How does increased transparency reduce risk in software development projects?
By Nathan Donaldson in Agile on October 17, 2013
Why is lack of transparency a problem?
Lack of transparency leads to poor quality, which has a strong negative impact on organisation’s brands and revenue.
Customers delay sales, and you lose revenue because of poor quality Releasing poor quality software builds the expectation that initial releases will be buggy. If a release date slips several times, new and potential customers may assume there is a problem with quality and will be reluctant to buy when the software is finally released. Even a single sub-par release can sow the seeds of doubt. Once doubt creeps into the minds of existing customers, they may delay purchasing new releases, preferring to allow other early adopters to work through the problems, or worse, they may decide not to buy.
Identifying the Cost of Poor Quality, Seapine Software.
What is transparency?
Transparency, as used in science, engineering, business, the humanities and in a social context more generally, implies openness, communication, and accountability. Transparency is operating in such a way that it is easy for others to see what actions are performed.
Looking at software development in particular, transparency is about making obvious: the reasons we are doing the work, the way we are doing the work, the quality of the work and functionality of the work.
When we talk about transparency it is very easy to see it in only one dimension. Often we will focus on the dimension that is most relevant or pressing in our role. For example as a manager I may see transparency as knowing the status of the work. To a developer transparency may be about seeing the work in progress in a tool or on a task board. Increasing transparency in all aspects of the work we do delivers the highest benefit and reduces risk across the project.
Why is transparency important?
Transparency enables us to make good decisions. A simple example is the Scrum task-board. The board shows, to anyone who walks past, what’s being worked on this sprint, what’s complete, what’s in progress and what remains to be started.
This transparency enables the team to see, at a glance, whether they are on track to meet their sprint goal, have too much work in progress or are blocked on one or more stories.
The team can use this information to change the way they are working. If the team sees that too much work is in progress, they can decide to focus on the most important story until it is complete, before moving on to the next story.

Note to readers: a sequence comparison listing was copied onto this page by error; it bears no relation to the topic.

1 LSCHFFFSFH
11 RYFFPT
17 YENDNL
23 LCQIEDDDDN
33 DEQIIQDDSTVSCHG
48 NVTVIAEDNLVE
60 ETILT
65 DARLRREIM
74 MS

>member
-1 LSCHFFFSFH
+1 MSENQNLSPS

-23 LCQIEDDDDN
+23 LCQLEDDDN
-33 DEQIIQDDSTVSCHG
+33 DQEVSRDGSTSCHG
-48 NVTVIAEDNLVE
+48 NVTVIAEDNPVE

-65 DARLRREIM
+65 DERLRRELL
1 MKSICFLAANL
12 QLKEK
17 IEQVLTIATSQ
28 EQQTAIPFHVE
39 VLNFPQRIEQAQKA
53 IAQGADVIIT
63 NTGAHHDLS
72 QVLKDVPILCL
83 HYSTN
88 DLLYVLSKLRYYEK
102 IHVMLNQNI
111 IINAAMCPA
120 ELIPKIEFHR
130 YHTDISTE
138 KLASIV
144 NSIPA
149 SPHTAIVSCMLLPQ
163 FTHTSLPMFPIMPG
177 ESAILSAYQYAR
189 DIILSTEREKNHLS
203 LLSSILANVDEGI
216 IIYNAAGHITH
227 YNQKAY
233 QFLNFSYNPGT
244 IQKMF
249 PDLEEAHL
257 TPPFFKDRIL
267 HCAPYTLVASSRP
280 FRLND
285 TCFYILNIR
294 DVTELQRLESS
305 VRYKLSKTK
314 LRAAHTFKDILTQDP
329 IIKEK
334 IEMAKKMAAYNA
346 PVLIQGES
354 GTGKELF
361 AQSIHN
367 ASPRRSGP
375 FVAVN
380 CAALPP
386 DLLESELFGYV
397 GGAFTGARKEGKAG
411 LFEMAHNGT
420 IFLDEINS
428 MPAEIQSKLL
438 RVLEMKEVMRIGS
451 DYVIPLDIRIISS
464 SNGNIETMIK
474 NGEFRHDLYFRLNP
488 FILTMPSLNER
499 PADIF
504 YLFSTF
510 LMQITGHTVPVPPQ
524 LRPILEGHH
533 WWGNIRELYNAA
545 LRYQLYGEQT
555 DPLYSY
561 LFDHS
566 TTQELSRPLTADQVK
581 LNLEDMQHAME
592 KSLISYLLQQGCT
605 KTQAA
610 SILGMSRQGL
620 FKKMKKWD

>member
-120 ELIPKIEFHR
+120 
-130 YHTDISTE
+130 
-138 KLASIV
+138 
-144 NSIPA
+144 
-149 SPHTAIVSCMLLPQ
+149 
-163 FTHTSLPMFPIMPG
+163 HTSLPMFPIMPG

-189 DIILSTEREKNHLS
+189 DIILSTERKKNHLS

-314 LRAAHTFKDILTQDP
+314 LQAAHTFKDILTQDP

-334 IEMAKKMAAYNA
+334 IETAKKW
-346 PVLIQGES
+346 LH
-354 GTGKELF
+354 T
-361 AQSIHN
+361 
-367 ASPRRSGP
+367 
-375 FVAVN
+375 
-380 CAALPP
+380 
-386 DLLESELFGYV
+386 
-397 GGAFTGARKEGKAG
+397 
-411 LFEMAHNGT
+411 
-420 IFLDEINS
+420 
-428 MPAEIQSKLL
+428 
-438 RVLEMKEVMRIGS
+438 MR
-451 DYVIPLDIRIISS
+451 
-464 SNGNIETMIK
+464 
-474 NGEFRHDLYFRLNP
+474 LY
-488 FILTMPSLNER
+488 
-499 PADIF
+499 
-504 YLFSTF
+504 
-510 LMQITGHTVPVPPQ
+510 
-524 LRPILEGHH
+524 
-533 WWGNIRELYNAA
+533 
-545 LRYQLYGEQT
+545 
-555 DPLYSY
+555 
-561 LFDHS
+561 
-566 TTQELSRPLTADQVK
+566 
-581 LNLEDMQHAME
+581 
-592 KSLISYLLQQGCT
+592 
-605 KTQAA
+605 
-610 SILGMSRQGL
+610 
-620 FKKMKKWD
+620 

Without transparency around the processes and the output the team is unable to make these decisions.
How does increased transparency reduce risk?
The sooner we know, the sooner we can respond to info from both the team and the market. Transparency enables us to react to changing circumstances quickly.
We cannot have high quality without high transparency. High quality is key to reducing risk. The cost of low quality in dollars, reputation and brand damage is very high.
Increased transparency leads to higher levels of trust and respect. Higher levels of trust lead to higher transparency. It is a virtuous circle. Increasing trust and transparency continue to reinforce each other in an upwards spiral.
Don’t shoot the messenger
As transparency increases in your organisation you will encounter and uncover issues that were not previously visible. It may appear that transparency has ’caused’ the problems and is therefore problematic in it’s own right.
A team’s productivity, for example, is more transparent when using Scrum. The productivity may not be any lower than before they used Scrum (usually it is higher), but it is very visible. The organisation around the team may conclude that the productivity has dropped, before productivity was not as visible and so the organisation assumed it was highly productive. The conclusion that the organisation draws is that Scrum causes a drop in productivity, rather than the more obvious Scrum is more transparent about productivity.
This post is an excerpt from the chapter on transparency in my book Mananging Project Risk with Agile.